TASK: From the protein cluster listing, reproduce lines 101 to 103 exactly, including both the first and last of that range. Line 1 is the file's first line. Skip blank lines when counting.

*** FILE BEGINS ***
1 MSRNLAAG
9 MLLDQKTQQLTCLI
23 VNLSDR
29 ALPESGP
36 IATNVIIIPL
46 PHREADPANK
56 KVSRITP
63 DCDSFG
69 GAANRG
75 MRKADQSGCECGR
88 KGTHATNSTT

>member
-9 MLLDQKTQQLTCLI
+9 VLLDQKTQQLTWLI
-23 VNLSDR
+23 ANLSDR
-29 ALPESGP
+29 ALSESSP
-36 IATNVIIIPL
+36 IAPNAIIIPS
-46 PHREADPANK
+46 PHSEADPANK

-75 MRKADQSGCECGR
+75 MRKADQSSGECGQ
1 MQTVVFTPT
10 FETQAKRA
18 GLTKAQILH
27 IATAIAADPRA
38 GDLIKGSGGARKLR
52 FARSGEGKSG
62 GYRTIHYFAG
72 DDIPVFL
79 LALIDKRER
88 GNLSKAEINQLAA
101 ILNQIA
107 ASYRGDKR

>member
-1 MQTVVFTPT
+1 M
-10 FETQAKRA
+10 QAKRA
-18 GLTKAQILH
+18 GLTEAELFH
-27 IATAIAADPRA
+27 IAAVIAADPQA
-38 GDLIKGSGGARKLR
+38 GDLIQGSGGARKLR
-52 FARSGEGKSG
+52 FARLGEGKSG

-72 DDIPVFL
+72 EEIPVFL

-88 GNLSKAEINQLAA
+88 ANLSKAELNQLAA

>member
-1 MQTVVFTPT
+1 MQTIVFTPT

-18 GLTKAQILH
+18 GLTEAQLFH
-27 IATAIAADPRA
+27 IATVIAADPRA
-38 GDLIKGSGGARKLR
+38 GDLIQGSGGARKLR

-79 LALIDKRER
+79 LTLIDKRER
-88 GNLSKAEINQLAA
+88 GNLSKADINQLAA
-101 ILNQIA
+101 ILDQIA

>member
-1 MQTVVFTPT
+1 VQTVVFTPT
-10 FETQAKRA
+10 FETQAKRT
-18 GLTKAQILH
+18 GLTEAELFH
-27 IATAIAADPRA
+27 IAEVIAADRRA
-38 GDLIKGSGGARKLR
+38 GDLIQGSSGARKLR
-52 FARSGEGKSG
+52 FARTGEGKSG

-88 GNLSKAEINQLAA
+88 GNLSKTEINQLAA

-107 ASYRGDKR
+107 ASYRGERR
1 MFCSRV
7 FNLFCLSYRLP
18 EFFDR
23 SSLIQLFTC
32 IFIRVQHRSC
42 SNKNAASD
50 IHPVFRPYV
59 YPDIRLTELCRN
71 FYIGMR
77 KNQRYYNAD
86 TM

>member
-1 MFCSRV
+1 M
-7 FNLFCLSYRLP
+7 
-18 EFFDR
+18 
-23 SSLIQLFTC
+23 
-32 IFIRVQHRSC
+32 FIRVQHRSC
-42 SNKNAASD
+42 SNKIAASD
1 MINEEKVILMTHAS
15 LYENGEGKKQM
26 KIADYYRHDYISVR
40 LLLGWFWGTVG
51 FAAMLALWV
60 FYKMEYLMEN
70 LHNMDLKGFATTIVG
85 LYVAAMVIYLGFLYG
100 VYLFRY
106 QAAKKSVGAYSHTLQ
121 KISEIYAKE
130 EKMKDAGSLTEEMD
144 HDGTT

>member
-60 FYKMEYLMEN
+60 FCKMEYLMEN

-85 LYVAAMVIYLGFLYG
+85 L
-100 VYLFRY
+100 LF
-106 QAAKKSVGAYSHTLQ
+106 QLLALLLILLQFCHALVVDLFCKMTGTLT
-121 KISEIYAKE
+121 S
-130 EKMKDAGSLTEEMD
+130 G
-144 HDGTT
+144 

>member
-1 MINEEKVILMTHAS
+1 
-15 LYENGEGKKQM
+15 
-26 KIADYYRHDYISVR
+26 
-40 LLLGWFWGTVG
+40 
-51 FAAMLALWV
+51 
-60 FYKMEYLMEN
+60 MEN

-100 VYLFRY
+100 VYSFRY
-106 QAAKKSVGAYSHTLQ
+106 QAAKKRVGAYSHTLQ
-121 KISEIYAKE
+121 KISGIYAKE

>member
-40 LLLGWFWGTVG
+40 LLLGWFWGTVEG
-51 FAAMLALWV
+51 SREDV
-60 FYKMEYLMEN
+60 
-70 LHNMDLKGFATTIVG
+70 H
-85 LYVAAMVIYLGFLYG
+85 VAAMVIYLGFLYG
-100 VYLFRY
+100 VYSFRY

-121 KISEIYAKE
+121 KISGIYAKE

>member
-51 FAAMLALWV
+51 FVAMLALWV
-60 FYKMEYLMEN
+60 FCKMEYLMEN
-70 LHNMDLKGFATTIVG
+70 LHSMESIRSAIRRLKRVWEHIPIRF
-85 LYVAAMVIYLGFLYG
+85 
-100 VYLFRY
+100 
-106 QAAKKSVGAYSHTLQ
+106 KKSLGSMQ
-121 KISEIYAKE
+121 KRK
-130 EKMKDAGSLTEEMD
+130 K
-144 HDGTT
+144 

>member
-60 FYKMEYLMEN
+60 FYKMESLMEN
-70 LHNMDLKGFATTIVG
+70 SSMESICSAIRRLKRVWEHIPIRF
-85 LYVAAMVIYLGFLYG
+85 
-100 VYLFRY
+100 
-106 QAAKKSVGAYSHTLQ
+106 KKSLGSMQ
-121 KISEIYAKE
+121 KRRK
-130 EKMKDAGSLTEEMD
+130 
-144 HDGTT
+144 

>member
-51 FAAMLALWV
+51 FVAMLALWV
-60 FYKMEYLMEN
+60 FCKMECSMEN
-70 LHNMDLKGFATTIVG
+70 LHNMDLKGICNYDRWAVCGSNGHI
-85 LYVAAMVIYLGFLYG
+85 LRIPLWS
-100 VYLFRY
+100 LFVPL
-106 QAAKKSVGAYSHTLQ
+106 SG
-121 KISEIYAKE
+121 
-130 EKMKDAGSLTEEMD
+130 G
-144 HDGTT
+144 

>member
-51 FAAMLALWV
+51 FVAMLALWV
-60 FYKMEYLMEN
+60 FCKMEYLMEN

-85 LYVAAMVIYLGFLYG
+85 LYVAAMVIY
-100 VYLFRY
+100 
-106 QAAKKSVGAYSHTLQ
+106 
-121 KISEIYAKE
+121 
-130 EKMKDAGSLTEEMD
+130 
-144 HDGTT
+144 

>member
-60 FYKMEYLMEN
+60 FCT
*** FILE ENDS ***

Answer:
+7 
-18 EFFDR
+18 